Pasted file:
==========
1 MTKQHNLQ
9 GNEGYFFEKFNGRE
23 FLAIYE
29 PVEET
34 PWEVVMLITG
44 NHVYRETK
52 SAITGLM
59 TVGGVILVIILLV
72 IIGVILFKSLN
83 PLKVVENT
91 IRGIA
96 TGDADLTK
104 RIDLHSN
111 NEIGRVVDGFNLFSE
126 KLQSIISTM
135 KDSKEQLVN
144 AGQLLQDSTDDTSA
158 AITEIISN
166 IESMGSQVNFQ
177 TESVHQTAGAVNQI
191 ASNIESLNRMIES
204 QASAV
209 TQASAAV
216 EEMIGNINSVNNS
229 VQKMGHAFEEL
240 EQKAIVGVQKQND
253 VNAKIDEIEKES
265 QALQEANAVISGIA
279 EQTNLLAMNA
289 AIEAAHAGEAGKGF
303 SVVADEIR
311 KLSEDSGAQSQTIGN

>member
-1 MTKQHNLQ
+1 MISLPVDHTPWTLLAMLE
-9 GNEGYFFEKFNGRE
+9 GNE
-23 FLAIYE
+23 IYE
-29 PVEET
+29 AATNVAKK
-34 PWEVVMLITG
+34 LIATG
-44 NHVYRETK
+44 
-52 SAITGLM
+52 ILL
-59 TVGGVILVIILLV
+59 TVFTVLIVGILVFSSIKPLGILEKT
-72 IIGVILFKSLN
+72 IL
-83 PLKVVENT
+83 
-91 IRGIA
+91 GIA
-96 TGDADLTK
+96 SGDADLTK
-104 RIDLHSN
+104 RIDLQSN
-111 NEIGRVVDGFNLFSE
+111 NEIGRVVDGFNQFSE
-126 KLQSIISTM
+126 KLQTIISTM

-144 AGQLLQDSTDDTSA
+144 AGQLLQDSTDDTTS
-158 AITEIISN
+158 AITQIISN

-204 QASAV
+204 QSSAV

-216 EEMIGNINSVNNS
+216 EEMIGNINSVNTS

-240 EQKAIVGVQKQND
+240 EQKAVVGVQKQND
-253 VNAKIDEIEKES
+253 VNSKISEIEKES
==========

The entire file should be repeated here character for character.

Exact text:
1 MTKQHNLQ
9 GNEGYFFEKFNGRE
23 FLAIYE
29 PVEET
34 PWEVVMLITG
44 NHVYRETK
52 SAITGLM
59 TVGGVILVIILLV
72 IIGVILFKSLN
83 PLKVVENT
91 IRGIA
96 TGDADLTK
104 RIDLHSN
111 NEIGRVVDGFNLFSE
126 KLQSIISTM
135 KDSKEQLVN
144 AGQLLQDSTDDTSA
158 AITEIISN
166 IESMGSQVNFQ
177 TESVHQTAGAVNQI
191 ASNIESLNRMIES
204 QASAV
209 TQASAAV
216 EEMIGNINSVNNS
229 VQKMGHAFEEL
240 EQKAIVGVQKQND
253 VNAKIDEIEKES
265 QALQEANAVISGIA
279 EQTNLLAMNA
289 AIEAAHAGEAGKGF
303 SVVADEIR
311 KLSEDSGAQSQTIGN

>member
-1 MTKQHNLQ
+1 MISLPVDHTPWTLLAMLE
-9 GNEGYFFEKFNGRE
+9 GNE
-23 FLAIYE
+23 IYE
-29 PVEET
+29 AATNVAKK
-34 PWEVVMLITG
+34 LIATG
-44 NHVYRETK
+44 
-52 SAITGLM
+52 ILL
-59 TVGGVILVIILLV
+59 TVFTVLIVGILVFSSIKPLGILEKT
-72 IIGVILFKSLN
+72 IL
-83 PLKVVENT
+83 
-91 IRGIA
+91 GIA
-96 TGDADLTK
+96 SGDADLTK
-104 RIDLHSN
+104 RIDLQSN
-111 NEIGRVVDGFNLFSE
+111 NEIGRVVDGFNQFSE
-126 KLQSIISTM
+126 KLQTIISTM

-144 AGQLLQDSTDDTSA
+144 AGQLLQDSTDDTTS
-158 AITEIISN
+158 AITQIISN

-204 QASAV
+204 QSSAV

-216 EEMIGNINSVNNS
+216 EEMIGNINSVNTS

-240 EQKAIVGVQKQND
+240 EQKAVVGVQKQND
-253 VNAKIDEIEKES
+253 VNSKISEIEKES